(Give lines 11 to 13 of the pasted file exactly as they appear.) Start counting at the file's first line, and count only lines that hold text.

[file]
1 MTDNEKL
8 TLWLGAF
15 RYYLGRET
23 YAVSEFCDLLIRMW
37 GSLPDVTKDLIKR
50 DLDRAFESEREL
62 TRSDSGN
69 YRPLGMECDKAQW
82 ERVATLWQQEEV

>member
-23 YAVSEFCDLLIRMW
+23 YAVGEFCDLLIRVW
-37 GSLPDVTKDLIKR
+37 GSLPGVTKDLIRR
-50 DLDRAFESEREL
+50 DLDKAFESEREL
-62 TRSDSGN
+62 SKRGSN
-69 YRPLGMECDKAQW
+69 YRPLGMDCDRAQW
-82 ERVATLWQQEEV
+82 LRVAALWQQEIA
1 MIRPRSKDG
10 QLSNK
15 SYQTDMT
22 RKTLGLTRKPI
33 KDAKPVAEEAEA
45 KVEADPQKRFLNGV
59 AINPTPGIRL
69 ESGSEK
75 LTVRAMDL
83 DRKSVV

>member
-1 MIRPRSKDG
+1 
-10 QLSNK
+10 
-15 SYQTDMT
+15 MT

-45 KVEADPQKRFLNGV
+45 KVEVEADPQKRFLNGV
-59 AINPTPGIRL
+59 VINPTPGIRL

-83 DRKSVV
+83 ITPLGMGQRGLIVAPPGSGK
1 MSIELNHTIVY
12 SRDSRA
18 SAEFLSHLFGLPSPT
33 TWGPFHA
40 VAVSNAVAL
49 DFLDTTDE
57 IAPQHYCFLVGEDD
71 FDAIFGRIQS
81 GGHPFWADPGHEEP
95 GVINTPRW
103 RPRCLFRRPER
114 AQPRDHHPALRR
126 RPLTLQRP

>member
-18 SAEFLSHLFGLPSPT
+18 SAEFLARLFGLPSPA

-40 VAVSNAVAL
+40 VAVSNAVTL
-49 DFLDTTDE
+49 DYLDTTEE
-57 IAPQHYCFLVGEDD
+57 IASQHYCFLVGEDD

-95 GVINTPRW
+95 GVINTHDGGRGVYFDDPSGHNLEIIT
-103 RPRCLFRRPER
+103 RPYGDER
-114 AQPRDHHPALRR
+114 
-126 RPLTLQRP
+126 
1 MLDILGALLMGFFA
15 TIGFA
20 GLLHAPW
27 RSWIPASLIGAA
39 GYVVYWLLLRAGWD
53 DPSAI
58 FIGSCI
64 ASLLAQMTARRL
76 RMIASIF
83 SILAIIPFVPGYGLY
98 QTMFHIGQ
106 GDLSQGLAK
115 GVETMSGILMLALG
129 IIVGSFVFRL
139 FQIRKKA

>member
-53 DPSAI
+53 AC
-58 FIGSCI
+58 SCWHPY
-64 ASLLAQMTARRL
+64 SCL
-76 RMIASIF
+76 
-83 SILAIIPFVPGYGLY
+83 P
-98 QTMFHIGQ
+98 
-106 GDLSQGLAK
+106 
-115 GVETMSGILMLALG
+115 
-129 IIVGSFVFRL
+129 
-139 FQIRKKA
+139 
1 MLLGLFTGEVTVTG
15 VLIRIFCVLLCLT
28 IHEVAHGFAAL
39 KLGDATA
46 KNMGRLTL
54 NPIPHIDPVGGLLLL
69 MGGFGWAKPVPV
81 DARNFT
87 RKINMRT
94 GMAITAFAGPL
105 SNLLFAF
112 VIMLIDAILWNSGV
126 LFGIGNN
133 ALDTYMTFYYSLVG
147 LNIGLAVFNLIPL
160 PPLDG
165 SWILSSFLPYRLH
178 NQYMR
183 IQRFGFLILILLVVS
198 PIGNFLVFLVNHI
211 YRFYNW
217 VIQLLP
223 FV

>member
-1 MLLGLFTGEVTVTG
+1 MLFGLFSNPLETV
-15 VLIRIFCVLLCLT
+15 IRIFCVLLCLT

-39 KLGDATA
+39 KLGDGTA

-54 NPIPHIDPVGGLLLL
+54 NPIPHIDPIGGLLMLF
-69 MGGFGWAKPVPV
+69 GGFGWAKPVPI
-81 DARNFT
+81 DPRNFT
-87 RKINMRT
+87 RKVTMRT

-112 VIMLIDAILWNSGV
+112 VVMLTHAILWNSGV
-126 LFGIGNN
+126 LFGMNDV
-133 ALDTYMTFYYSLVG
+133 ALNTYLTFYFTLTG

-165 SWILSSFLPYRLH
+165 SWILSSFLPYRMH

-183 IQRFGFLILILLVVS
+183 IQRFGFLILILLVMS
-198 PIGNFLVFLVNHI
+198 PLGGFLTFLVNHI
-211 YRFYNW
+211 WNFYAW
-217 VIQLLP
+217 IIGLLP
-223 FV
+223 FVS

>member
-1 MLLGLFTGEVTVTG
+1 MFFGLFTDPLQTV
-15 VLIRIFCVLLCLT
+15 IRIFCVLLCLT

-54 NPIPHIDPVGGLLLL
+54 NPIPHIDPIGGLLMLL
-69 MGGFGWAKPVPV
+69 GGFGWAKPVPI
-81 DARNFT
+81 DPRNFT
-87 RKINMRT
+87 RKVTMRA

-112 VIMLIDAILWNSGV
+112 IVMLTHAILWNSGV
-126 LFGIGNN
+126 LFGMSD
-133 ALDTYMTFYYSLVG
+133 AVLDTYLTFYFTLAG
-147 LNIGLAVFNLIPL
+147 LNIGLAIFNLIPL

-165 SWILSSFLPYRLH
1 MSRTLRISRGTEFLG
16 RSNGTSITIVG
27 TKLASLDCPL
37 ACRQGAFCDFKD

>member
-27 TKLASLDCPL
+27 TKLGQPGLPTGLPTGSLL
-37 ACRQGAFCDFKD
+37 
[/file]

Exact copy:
-23 YAVSEFCDLLIRMW
+23 YAVGEFCDLLIRVW
-37 GSLPDVTKDLIKR